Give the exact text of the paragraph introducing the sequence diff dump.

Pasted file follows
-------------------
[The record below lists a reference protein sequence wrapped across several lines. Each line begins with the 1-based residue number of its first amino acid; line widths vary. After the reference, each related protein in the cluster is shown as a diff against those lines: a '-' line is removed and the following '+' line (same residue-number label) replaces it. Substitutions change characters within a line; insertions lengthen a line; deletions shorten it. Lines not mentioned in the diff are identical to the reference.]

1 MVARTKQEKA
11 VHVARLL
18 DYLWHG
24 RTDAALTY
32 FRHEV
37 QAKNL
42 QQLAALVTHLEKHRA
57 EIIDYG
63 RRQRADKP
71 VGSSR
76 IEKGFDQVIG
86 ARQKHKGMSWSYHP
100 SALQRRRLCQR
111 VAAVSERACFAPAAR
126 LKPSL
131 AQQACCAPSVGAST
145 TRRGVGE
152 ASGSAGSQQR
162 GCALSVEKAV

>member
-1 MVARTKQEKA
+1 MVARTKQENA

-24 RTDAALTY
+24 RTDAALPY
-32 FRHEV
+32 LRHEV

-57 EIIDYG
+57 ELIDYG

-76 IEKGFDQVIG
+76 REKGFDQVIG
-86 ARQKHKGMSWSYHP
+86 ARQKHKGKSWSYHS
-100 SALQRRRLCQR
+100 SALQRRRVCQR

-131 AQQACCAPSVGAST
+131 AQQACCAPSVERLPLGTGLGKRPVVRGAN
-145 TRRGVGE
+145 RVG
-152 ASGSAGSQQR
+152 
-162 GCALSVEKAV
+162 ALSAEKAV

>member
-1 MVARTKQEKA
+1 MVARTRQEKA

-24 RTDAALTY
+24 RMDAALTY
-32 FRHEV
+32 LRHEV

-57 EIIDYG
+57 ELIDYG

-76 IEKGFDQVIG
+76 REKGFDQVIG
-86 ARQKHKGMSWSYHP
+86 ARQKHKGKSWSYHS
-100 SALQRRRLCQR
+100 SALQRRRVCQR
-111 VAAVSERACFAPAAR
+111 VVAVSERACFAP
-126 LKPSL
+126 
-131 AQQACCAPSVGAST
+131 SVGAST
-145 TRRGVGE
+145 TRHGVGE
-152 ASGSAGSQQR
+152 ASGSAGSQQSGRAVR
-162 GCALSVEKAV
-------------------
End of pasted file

[The record below lists a reference protein sequence wrapped across several lines. Each line begins with the 1-based residue number of its first amino acid; line widths vary. After the reference, each related protein in the cluster is shown as a diff against those lines: a '-' line is removed and the following '+' line (same residue-number label) replaces it. Substitutions change characters within a line; insertions lengthen a line; deletions shorten it. Lines not mentioned in the diff are identical to the reference.]